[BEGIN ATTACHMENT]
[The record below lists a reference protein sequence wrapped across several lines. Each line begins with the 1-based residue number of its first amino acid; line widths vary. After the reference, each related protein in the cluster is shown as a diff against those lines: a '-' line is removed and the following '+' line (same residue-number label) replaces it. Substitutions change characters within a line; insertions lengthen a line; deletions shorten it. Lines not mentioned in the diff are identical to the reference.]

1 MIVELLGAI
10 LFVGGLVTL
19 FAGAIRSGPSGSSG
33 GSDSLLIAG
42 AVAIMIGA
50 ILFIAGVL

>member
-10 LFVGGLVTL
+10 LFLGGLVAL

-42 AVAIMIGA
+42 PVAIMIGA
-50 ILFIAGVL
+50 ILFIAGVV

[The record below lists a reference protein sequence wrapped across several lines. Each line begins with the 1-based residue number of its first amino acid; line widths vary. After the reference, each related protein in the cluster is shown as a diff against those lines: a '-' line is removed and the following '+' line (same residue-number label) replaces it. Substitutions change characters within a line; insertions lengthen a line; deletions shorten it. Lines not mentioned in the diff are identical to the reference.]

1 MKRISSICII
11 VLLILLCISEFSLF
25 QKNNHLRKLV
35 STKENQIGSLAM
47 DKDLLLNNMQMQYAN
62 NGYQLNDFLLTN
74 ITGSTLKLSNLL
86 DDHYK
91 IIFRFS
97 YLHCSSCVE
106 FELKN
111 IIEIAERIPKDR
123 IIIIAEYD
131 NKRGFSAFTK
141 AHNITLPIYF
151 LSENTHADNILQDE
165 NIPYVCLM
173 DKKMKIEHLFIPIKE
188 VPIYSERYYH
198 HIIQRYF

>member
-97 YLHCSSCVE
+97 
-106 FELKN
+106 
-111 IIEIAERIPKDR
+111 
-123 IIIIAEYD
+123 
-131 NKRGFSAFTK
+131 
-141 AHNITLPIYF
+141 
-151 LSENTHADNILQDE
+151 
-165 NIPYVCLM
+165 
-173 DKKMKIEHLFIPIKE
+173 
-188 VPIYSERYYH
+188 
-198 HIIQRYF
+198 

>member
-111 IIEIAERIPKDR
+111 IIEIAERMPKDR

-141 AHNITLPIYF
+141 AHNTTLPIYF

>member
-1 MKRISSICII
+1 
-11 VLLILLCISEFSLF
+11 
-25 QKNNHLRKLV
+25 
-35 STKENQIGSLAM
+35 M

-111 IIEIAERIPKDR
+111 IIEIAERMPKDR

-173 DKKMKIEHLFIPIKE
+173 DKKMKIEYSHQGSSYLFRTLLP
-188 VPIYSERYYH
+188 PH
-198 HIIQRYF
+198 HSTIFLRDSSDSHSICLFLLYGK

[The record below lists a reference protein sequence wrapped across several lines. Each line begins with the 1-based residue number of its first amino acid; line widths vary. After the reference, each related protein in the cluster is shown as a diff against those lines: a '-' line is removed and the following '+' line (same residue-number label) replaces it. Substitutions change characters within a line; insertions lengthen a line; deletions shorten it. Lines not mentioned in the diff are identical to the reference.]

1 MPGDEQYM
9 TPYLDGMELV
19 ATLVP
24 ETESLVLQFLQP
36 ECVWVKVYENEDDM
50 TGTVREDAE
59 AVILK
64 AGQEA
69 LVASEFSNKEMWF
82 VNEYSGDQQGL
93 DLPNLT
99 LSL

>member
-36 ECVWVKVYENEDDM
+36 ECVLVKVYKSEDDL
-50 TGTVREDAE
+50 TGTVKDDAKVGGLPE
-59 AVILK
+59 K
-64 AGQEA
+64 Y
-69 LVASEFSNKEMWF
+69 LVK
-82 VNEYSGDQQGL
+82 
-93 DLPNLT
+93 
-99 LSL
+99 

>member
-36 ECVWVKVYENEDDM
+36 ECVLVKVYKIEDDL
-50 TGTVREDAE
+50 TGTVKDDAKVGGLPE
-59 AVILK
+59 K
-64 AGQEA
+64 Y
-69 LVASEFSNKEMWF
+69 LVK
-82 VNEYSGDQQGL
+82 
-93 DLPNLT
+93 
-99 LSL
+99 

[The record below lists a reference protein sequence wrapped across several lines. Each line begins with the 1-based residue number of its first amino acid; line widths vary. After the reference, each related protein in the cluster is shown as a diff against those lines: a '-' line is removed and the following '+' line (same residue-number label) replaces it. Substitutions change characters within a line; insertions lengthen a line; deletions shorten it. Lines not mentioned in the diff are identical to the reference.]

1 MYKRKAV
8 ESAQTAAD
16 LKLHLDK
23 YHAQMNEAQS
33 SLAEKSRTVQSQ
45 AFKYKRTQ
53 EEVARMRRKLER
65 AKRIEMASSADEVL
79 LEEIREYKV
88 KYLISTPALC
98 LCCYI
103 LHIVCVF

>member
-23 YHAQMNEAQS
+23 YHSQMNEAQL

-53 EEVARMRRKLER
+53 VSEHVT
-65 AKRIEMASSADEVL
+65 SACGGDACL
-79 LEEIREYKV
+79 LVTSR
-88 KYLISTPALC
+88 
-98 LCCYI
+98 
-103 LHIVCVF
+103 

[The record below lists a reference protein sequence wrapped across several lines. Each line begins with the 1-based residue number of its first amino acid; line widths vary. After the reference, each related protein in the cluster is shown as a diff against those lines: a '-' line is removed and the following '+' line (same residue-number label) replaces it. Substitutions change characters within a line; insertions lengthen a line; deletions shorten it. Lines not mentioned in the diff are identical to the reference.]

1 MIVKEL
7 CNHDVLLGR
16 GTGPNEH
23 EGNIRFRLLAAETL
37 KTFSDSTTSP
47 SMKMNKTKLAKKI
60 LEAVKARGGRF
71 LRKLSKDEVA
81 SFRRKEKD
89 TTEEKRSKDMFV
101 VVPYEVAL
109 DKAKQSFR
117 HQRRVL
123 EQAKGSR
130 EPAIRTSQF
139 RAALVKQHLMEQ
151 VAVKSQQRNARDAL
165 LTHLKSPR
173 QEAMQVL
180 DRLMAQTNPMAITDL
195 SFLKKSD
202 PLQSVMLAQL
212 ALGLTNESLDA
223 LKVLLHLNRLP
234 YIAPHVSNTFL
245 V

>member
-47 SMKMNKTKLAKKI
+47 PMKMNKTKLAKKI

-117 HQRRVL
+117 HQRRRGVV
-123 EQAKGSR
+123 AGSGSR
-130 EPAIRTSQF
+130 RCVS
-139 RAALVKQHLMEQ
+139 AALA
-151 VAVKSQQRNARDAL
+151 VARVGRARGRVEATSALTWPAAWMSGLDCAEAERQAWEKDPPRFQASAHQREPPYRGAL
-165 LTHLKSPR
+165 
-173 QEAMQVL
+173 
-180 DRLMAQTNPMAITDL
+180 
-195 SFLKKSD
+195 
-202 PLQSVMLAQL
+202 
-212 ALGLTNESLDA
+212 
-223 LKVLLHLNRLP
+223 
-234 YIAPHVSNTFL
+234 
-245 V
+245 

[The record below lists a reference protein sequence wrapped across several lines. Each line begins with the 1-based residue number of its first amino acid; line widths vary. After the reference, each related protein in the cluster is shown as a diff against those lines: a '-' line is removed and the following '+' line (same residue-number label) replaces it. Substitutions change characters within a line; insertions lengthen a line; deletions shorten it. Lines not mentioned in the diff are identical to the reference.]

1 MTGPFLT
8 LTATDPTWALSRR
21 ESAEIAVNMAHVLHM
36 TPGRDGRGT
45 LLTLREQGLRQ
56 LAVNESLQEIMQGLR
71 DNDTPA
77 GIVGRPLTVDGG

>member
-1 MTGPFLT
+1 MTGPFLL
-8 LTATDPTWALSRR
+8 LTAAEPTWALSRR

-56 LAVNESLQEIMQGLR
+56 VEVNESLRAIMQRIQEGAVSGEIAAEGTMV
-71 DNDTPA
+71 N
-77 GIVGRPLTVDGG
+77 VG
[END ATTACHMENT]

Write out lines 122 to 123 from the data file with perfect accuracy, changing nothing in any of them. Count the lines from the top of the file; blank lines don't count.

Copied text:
-82 VNEYSGDQQGL
+82 